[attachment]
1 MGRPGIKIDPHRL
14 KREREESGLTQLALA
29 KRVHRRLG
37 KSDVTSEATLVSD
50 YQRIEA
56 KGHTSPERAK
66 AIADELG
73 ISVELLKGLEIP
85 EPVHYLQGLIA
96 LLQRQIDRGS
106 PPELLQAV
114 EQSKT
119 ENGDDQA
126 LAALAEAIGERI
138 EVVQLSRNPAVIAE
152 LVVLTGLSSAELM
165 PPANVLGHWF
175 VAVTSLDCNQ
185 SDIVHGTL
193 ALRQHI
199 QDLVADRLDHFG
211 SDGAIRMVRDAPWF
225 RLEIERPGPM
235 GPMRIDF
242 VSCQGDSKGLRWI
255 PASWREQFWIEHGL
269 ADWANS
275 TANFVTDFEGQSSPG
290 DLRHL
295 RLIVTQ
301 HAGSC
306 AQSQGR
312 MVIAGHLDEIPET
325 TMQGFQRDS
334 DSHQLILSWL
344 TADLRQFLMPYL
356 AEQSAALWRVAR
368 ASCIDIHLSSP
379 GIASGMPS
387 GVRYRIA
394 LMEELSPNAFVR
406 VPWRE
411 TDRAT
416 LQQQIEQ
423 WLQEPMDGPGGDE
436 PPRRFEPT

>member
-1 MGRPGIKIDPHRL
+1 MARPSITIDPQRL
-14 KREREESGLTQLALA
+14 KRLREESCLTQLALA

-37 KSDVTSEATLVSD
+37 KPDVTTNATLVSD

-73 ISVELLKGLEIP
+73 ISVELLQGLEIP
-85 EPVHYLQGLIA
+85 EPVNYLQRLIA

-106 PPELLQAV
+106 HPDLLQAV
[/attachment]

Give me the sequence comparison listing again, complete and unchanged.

1 MGRPGIKIDPHRL
14 KREREESGLTQLALA
29 KRVHRRLG
37 KSDVTSEATLVSD
50 YQRIEA
56 KGHTSPERAK
66 AIADELG
73 ISVELLKGLEIP
85 EPVHYLQGLIA
96 LLQRQIDRGS
106 PPELLQAV
114 EQSKT
119 ENGDDQA
126 LAALAEAIGERI
138 EVVQLSRNPAVIAE
152 LVVLTGLSSAELM
165 PPANVLGHWF
175 VAVTSLDCNQ
185 SDIVHGTL
193 ALRQHI
199 QDLVADRLDHFG
211 SDGAIRMVRDAPWF
225 RLEIERPGPM
235 GPMRIDF
242 VSCQGDSKGLRWI
255 PASWREQFWIEHGL
269 ADWANS
275 TANFVTDFEGQSSPG
290 DLRHL
295 RLIVTQ
301 HAGSC
306 AQSQGR
312 MVIAGHLDEIPET
325 TMQGFQRDS
334 DSHQLILSWL
344 TADLRQFLMPYL
356 AEQSAALWRVAR
368 ASCIDIHLSSP
379 GIASGMPS
387 GVRYRIA
394 LMEELSPNAFVR
406 VPWRE
411 TDRAT
416 LQQQIEQ
423 WLQEPMDGPGGDE
436 PPRRFEPT

>member
-1 MGRPGIKIDPHRL
+1 MARPSITIDPQRL
-14 KREREESGLTQLALA
+14 KRLREESCLTQLALA

-37 KSDVTSEATLVSD
+37 KPDVTTNATLVSD

-73 ISVELLKGLEIP
+73 ISVELLQGLEIP
-85 EPVHYLQGLIA
+85 EPVNYLQRLIA

-106 PPELLQAV
+106 HPDLLQAV